ReviewWriter: Nurliana Kamaruddin
Writer Ratings:Overall: Cast:
NAWatch this if you liked:
Perhaps it is safe to say that "The Constant Gardener" is one of the most intriguing movies to hit Malaysian shores this year. In all the muddle of blockbusters that we have had and the countless number of mindless entertainers, it is something to be carried away by a story that affects you not just as a movie per se, but as a story carrying a message far deeper than one could ever expect to digest.
The story starts with Tessa Quayle (Rachel Weisz), the wife of Justin Quayle (Ralph Fiennes), diplomat and human rights activist, who was murdered in Africa, somewhere in Northern Kenya. When she was alive, Tessa was what some would consider a 'controversial' person. She spoke passionately on human rights and threw herself into helping the people of the African continent, something that her mild-mannered husband was apt to ignore.
Following her death, everyone thought Justin Quayle would mourn her and then leave the matter at that, but rumours surrounding his wife's death and proof of her supposed infidelity left Justin confused and restless. Driven by his initial curiosity, the usually low-profile Justin embarks on a personal quest to find out the circumstances of his wife's death and along the way, uncovers a conspiracy bigger than he had expected.
The path taken by this story is conceivably most unsettling in the fact that this is a reality that people actually live in. In this world where money talks, life has become, as a character in the story puts it, 'so cheap'. It makes you question the path of large Multinational Corporations where the idea of profit reigns supreme, even over the lives of countless innocents.
To term the "The Constant Gardener" a thriller is slightly misdirected because this movie focuses less on action and gun loaded shoot-outs and more on the psychological drama of coincidences and situations. Conveyed more in the rather intimate shots of hand-held cameras and interspersed with flashbacks throughout, the narrative weaves itself through Justin Quayle's existence and conscience as he fought to understand his wife's work and what she was fighting for.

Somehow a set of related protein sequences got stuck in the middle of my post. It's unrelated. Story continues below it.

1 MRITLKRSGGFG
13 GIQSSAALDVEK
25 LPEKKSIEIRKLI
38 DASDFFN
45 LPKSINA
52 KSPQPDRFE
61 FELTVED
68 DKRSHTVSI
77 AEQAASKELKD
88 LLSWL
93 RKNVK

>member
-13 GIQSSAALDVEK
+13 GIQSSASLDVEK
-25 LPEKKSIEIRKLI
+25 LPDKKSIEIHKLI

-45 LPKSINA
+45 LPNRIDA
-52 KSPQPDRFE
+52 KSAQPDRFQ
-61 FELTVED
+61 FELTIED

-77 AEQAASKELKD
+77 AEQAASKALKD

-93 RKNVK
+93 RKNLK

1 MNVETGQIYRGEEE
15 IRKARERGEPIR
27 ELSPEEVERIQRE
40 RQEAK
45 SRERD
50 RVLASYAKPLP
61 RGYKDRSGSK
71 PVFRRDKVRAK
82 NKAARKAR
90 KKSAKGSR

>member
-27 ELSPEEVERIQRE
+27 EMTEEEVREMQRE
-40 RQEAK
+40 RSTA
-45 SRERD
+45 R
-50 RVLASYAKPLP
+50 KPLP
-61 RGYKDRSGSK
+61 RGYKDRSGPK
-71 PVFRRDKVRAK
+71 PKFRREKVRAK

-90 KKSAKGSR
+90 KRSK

Director Fernando Meirelles sweeps through Africa, bringing to life both the beautiful and ugly side of this continent - the lush and more often than not barren landscape, the innocence of the population and the harsh grip of poverty as well. Diseases, famine, violence; this was all wrought into "The Constant Gardener" in an almost subtle way yet the message was carried through in every scene.
This movie forces you to contemplate the situation of the world through the eyes of those who fight for it and to perceive it through the eyes of those who face the horror everyday. How many of us carry on in our lives cocooned in the bubble of our own existence without giving so much as a single thought for those who might have to walk 40 kilometres a day under a scorching sun all in order to find medical help?
As a movie, "The Constant Gardener" is a work of art in all its soft edges found in each scene, the grainy effect that complements the mood throughout and the magnificent cinematography of Africa. As a story and a message, this movie becomes, in a way, almost like a call for attention in the most disturbing of ways.
At the end of the day, the lingering question that remains is this - is human greed such an overpowering evil that it can even overlook the lives of other human beings? The resounding 'yes' that this movie gives leaves me scared out of my wits at the thought of all the horror we are capable of. And judging from the complete silence from the rest of the audience that greeted the movie when it ended, I think "The Constant Gardener" struck a chord in them too.
A must-watch.Cinema Online, 23 September 2008